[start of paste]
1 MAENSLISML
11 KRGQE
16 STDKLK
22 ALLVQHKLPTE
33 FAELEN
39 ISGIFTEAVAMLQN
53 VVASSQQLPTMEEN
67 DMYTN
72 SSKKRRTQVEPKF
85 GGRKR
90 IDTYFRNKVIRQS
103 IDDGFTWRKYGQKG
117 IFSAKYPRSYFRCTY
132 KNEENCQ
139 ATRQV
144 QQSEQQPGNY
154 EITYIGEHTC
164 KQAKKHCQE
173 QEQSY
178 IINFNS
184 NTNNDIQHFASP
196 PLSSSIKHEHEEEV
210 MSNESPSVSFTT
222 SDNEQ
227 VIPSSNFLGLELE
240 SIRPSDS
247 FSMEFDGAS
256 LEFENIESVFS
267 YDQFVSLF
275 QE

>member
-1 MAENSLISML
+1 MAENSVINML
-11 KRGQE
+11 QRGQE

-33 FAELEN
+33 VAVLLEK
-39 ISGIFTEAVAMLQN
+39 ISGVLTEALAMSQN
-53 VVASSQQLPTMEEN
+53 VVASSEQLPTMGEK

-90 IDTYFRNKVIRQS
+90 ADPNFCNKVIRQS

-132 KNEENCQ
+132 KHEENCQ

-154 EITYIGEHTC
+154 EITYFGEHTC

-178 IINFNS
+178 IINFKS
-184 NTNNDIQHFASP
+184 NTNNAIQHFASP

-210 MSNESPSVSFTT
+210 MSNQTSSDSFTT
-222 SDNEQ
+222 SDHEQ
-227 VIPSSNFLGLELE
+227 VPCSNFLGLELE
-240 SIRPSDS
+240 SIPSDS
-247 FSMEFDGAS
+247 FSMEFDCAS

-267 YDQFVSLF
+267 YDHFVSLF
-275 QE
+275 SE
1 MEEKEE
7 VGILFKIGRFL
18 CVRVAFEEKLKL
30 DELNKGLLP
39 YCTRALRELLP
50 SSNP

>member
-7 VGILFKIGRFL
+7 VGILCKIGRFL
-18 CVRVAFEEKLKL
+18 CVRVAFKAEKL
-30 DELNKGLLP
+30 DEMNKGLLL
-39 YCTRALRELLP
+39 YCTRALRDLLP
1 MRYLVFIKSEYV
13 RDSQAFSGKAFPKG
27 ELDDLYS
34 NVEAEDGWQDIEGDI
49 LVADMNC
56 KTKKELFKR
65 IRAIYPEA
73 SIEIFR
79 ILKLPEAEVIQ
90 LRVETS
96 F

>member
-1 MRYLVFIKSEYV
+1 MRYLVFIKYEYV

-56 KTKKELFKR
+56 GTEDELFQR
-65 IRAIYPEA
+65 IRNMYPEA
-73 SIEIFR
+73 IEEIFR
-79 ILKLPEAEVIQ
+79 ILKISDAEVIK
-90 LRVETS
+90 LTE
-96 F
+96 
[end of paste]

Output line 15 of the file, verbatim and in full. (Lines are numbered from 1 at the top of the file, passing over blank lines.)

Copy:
139 ATRQV